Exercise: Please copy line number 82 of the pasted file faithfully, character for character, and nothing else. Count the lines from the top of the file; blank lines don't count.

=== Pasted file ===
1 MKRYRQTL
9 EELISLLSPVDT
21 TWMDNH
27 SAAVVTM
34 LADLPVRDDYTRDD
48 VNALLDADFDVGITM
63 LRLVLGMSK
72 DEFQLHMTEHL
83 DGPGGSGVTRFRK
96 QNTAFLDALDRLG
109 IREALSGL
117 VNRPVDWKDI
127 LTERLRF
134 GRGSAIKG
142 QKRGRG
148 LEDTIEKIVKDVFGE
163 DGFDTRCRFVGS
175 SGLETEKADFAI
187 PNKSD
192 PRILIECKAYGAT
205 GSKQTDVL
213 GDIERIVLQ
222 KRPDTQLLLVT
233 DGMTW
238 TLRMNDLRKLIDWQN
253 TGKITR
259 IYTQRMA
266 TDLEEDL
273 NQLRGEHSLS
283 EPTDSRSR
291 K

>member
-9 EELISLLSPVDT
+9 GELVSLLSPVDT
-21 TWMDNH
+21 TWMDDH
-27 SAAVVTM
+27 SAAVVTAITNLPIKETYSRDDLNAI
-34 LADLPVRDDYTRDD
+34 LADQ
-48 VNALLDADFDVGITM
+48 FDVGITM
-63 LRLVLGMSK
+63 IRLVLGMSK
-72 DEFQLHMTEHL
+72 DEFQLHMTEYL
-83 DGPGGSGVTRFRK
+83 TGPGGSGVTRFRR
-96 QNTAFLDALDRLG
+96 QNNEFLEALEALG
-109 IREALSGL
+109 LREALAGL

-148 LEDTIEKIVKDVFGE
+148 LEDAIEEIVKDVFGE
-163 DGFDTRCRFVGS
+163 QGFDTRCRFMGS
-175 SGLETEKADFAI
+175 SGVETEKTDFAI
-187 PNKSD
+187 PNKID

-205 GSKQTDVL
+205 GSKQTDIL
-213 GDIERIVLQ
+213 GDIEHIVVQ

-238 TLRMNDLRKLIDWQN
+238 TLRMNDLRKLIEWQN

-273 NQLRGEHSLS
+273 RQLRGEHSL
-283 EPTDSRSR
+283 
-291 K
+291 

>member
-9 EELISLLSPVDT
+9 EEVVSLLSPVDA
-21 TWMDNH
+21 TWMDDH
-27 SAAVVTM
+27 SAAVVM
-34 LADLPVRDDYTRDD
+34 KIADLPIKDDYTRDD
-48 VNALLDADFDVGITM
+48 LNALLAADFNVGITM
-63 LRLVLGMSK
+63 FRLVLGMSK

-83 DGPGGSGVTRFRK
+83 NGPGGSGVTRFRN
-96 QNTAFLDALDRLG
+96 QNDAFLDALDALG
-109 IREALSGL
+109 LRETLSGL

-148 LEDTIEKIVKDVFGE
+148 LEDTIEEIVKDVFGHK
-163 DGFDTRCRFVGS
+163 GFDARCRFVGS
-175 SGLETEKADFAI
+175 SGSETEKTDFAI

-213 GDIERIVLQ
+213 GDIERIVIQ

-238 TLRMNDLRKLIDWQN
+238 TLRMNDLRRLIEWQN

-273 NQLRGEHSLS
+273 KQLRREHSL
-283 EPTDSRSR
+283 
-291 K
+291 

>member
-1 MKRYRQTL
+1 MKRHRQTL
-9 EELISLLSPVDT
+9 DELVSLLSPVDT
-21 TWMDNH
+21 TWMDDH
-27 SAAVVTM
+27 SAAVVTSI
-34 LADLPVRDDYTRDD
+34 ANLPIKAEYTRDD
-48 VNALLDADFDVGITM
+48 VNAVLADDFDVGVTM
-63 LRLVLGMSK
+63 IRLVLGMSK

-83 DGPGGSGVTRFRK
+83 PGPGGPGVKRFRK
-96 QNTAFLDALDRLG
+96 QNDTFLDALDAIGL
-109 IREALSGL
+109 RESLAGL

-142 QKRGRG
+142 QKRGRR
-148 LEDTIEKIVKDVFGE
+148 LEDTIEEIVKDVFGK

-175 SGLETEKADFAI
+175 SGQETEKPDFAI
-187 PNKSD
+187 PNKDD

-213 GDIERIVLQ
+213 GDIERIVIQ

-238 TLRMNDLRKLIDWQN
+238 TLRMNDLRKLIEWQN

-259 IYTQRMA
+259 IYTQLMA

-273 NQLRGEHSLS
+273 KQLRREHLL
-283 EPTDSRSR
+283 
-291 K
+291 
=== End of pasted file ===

-48 VNALLDADFDVGITM